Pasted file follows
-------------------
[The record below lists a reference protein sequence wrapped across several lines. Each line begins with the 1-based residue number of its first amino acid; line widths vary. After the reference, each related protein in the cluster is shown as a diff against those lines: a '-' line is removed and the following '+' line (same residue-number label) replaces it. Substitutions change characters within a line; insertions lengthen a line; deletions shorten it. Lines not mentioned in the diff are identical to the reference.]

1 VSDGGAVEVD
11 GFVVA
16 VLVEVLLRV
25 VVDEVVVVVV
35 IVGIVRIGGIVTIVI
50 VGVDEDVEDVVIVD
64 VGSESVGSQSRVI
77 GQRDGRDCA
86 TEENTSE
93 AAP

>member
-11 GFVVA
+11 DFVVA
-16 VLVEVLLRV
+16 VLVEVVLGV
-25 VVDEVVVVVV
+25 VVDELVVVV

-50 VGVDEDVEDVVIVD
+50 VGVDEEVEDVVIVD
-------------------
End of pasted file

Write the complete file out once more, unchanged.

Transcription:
[The record below lists a reference protein sequence wrapped across several lines. Each line begins with the 1-based residue number of its first amino acid; line widths vary. After the reference, each related protein in the cluster is shown as a diff against those lines: a '-' line is removed and the following '+' line (same residue-number label) replaces it. Substitutions change characters within a line; insertions lengthen a line; deletions shorten it. Lines not mentioned in the diff are identical to the reference.]

1 VSDGGAVEVD
11 GFVVA
16 VLVEVLLRV
25 VVDEVVVVVV
35 IVGIVRIGGIVTIVI
50 VGVDEDVEDVVIVD
64 VGSESVGSQSRVI
77 GQRDGRDCA
86 TEENTSE
93 AAP

>member
-11 GFVVA
+11 DFVVA
-16 VLVEVLLRV
+16 VLVEVVLGV
-25 VVDEVVVVVV
+25 VVDELVVVV

-50 VGVDEDVEDVVIVD
+50 VGVDEEVEDVVIVD